5. Poorly Coded Plugins Can Create Troubles for your Site

 

As much as we may want to be, pobody’s nerfect—er, I mean nobody’s perfect—and mistakes do happen. Plugins are no exception.

No matter how skilled of a developer you are, statistically speaking, the chances of being able to write perfect code with no bugs is zero probability.

Every plugin is going to have its fair share of bugs, but there are also many plugins out there that are incredibly poorly coded. These plugins wreak havoc on your site in often multiple ways as mentioned above.

It’s like building a dam with plaster and a wood frame. At that point, you’re asking for the dam to collapse and flood the neighbouring city.

When you use a poorly-coded plugin, running into an issue is practically guaranteed.

 

 

 

How to Fix this Issue ?

 

Reduce the number of plugins you use – Using fewer plugins decreases the chance of running into issues.
Install multifunctional plugins – Try to reduce the number of plugins you use by installing plugins that include more than one feature that you need.

Decide what you really need and delete the rest – Review the plugins you have installed and the ones you have deactivated. If you haven’t used them in a long time or you don’t plan on using them at all, then delete them.
Review the plugin’s code – Check the code of each plugin you use to make sure it’s as clean and lightweight as possible. If you can’t do this, take the time to research the plugins you want. Check out reviews and only download plugins from reputable developers and companies.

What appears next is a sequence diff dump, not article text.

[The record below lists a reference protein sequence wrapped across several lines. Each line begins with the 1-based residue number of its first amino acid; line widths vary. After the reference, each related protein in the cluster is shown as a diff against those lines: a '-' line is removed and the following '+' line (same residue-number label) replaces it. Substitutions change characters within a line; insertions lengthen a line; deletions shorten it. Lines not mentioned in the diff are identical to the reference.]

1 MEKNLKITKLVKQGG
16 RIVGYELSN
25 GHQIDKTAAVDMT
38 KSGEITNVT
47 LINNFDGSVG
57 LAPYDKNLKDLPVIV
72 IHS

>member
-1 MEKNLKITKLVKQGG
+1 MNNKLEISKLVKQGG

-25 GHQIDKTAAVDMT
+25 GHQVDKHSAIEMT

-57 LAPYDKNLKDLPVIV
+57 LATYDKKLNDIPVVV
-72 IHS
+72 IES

• Clean up your database – Regularly do some spring cleaning on your database to get rid of as much bloat as possible.
  • Use solid website hosting – Not all website hosts are created equal. Do your research and pick a host for your WordPress site that’s reliable and can help your site runs as fast as possible.
  • Choose an appropriate hosting plan – Like choosing a website host, do your due diligence and pick a hosting plan that’s perfect for your site’s needs.
  • Test plugins before you install them – Test plugins on a staging site or a local environment thoroughly before installing them on a live site. This gives you a chance to catch problems before it reaches your live site.
  • Back up your site, often – Backing up your site regularly ensures you don’t lose everything in case you run into one of the problems mentioned earlier. If you do, you can restore your site to an earlier state.
  • Install a security plugin – Using a security plugin can help catch and isolate issues before they break your site. That way, you can fix the problem or delete the plugin so it doesn’t do any (further) damage.
  • Use plugins that are regularly updated and maintained – This decreases the chances of coming across problemed plugins that aren’t going to see bug fixes and performance improvements.